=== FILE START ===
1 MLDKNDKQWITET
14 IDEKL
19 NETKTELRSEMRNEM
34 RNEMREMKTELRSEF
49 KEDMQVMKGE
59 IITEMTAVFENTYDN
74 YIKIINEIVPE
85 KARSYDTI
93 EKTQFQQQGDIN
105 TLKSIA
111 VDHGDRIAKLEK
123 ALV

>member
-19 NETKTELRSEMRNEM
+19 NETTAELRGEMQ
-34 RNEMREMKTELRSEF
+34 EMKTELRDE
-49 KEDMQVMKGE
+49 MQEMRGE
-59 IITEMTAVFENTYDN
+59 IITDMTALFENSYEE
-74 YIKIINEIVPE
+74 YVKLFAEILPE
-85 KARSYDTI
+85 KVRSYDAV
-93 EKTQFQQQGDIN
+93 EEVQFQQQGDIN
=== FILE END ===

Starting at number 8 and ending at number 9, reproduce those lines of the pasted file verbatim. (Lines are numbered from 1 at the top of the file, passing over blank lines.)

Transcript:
85 KARSYDTI
93 EKTQFQQQGDIN